Employing a physician group is a very complex task and can be daunting even for the most robust healthcare system. Stakes are high, and if the employment process breaks down the relationship can be changed forever, often in negative ways. While each opportunity presents unique challenges, we have found successful acquisitions driven by these four critical actions:
· Work with the physician practice to develop the vision and goals of the new relationship.
· Establish an action plan of due diligence and transitional steps (by both parties) to move through the transaction, with important milestones and agreed-to target dates.
· Have in place a transaction leader from each organization to drive the process and make the critical decisions that will be needed.
· Ensure key physicians within the group are actively engaged throughout the process.
Lay Out the Vision
At the outset, the parties should meet to discuss the vision and the goals of the new entity. Understanding why the deal is important to each party and developing a shared vision and goals creates the platform for the teamwork that will be required to bring about a successful relationship. Failing to establish a shared vision can result in parties questioning the importance of the transaction, which could kill the momentum needed to complete it.
Set the Path
It is important that leadership of both parties meet at the outset to discuss the process and timeframe for completing the transaction. An action plan of due diligence and transitional steps should be formalized, with responsible parties, key milestones and target dates defined. Having those steps and dates laid out in advance provides motivation to move the process forward, as well as serve as a tool by which to track progress. Failure to establish a definitive action plan can lead to process breakdown, with the lack of milestones and target dates creating the sense that the deal may never be complete and, worse, that there is no pressing need for team members to accomplish the critical steps needed to move the process forward.
Tap Project Leaders
It is critical that each party taps an individual to take full leadership of the project for his/her respective organization. The project leader is responsible for making sure the process moves forward. This means meeting with internal team leads to discuss progress, as well as meeting with their counterparts regularly to discuss any items that may be slowing down progress. The project leader is also responsible for reporting to upper management with regular status updates.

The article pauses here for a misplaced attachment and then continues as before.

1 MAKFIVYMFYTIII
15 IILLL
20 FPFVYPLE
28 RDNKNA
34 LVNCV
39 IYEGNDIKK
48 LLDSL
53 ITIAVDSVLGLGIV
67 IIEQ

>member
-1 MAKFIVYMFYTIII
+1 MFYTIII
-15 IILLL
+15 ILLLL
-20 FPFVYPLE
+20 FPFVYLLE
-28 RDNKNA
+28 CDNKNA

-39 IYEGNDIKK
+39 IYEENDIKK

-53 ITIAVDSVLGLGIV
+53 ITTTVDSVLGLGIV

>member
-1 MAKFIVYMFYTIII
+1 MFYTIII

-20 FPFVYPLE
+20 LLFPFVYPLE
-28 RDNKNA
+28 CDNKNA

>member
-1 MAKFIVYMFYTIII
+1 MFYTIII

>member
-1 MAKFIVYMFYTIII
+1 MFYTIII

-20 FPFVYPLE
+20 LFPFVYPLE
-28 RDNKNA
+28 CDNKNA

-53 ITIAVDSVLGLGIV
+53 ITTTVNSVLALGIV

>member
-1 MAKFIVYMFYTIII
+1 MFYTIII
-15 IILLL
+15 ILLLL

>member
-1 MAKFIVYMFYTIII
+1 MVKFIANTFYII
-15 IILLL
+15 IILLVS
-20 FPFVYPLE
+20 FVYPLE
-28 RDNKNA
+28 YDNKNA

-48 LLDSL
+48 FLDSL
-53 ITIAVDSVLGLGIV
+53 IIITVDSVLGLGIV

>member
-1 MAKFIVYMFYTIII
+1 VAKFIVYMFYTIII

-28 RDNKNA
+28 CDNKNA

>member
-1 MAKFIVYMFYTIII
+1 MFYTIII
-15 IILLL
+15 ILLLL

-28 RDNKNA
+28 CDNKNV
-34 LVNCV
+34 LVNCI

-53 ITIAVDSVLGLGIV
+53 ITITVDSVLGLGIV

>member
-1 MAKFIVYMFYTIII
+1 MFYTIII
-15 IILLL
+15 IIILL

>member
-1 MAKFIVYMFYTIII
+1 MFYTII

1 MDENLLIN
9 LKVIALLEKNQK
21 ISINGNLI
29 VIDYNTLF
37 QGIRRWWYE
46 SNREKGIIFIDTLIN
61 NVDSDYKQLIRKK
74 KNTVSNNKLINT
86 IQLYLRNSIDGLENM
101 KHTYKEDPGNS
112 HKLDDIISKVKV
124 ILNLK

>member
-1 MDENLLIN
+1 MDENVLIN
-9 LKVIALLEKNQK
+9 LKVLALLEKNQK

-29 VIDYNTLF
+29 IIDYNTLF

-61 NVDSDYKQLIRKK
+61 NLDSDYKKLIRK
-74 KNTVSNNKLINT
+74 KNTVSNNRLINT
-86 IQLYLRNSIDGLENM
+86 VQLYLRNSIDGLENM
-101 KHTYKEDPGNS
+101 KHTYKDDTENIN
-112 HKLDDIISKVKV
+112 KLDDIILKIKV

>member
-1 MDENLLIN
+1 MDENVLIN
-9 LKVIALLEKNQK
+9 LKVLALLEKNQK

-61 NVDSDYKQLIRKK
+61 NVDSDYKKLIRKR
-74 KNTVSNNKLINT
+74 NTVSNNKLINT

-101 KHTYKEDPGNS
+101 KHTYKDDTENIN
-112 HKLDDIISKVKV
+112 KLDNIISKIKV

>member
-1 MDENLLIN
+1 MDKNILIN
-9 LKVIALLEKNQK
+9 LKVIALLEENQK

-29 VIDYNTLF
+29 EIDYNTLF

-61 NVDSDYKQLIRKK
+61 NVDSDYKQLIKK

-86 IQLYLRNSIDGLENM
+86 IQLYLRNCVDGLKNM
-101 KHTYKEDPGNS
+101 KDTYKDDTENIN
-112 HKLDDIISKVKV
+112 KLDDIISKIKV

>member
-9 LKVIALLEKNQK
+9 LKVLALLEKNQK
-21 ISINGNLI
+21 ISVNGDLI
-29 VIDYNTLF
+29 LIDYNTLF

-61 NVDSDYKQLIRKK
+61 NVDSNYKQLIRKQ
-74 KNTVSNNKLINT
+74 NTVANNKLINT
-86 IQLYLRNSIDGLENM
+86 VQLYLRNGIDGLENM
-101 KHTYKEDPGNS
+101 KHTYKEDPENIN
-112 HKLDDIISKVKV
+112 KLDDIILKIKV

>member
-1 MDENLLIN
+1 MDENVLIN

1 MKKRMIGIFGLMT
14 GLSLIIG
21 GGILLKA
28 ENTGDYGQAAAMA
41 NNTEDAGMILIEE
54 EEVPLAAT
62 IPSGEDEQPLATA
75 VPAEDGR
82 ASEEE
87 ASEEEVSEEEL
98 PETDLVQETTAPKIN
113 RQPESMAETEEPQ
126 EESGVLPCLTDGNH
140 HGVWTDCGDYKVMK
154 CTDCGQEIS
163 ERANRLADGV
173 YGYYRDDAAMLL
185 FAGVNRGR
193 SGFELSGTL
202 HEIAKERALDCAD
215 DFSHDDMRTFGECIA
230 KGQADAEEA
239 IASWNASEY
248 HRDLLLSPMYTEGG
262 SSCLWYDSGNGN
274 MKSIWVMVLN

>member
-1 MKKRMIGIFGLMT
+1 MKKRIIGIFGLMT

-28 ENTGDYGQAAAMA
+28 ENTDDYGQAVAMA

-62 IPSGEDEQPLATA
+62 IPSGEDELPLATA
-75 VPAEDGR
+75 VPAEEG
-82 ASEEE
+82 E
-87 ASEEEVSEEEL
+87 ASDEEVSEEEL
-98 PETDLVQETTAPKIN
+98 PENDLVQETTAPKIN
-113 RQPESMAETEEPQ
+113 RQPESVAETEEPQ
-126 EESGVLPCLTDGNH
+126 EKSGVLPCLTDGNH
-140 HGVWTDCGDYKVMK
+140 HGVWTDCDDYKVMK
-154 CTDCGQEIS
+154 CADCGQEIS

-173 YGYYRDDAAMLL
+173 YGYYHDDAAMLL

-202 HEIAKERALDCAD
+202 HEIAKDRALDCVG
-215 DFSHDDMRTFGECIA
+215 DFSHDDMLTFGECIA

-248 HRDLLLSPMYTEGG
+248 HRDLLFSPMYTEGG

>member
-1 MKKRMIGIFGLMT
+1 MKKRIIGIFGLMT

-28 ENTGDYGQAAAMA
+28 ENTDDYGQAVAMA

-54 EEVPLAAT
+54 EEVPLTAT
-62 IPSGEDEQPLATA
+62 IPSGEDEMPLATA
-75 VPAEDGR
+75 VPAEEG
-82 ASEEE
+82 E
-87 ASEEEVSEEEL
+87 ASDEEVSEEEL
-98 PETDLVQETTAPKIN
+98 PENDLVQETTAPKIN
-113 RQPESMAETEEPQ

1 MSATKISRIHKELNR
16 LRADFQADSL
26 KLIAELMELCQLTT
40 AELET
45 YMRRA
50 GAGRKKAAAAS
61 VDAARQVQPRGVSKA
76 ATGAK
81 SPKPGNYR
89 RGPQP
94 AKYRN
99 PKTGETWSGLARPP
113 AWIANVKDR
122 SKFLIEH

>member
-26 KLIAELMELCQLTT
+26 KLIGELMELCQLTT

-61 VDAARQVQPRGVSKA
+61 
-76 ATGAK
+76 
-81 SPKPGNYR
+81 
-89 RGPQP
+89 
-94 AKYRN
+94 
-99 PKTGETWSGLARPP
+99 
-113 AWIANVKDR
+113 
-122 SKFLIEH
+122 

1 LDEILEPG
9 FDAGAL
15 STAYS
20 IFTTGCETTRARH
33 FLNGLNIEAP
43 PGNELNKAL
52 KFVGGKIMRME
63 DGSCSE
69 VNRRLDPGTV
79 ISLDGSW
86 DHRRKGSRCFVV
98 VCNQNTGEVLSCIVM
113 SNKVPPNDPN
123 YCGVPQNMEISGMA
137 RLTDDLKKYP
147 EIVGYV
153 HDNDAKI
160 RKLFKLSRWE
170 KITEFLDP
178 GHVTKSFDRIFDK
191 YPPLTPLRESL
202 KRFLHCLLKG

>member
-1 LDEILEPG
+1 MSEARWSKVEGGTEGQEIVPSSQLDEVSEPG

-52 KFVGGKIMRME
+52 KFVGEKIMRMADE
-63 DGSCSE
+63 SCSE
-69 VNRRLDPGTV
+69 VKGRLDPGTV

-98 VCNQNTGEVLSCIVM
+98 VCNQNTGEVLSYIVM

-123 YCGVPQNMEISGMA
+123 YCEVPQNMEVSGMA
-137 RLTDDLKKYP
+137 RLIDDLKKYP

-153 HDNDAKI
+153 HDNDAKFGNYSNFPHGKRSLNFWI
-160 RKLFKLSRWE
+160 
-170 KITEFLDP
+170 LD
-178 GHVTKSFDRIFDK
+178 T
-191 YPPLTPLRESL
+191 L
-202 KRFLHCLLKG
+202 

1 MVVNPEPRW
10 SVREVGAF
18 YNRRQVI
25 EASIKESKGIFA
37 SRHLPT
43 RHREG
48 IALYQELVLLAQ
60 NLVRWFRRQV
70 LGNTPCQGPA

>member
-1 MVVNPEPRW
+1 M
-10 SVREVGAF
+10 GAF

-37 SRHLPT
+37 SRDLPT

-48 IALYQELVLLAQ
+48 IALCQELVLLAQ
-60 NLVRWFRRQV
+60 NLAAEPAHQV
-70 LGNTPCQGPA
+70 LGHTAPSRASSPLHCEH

Failing to tap a skilled project manager can lead to numerous issues that can kill the deal. First, with no internal authority figure to hold team leads accountable for meeting deadlines, the process bogs down and can result in steps having to be repeated, particularly as relates to due diligence, at increased cost and frustration, and perhaps derailment.
Second, without a champion, there is no one to provide the centralized message of why the deal is important and the motivation to keep it moving forward. Finally, it is critical to have leadership with the authority to make the decisions required throughout the process and serve as the catalyst to help the parties work through the inevitable challenges that will arise.
Engage Key Physicians
Finally, it is imperative that key physicians in the practice are actively engaged in the process, from the outset. This means more than just helping to lay out the vision and goals of the organization.It is critical that a key group of physicians also be able to attend any meetings that have bearing on the transaction. Keeping them involved also provides another leadership source to keep the transaction moving forward. And physician involvement will ensure that the opinions and concerns of the group remain a priority as the financial and operational details are considered.
Keeping physicians engaged in the process may seem obvious, but it is not unusual for physicians to prefer an arm’s length approach, particularly to the operational side of the deal. However, when the physicians aren’t involved, divergent expectations and understandings will be created with messages lost in translation. Instead of the physicians hearing firsthand the reasons why certain issues have or have not been resolved, they hear it second hand. This can mean that critical details are not communicated, with uninformed opinion taking the place of facts.
It is also important to consider which physicians to involve and how they should be involved. Leaving a key physician out of the loop can lead to a bruised ego and potentially create a deal obstructionist. Conversely, if you include too many physicians in the process, you could run the risk of the physicians taking over how the deal proceeds, with each key item remaining unresolved until they, as a group, decide on an action. This, obviously, would cause the deal to slow down and, potentially, for the overall costs of doing the deal to spiral out of control.
The benefits of a solid employment relationship can be significant.
And, while that relationship will be in its infancy at transaction completion, the transparency and directedness of the transaction process will set the stage. Applying the four steps above will increase your opportunities for success.
For more information or assistance with your practice acquisitions, call us.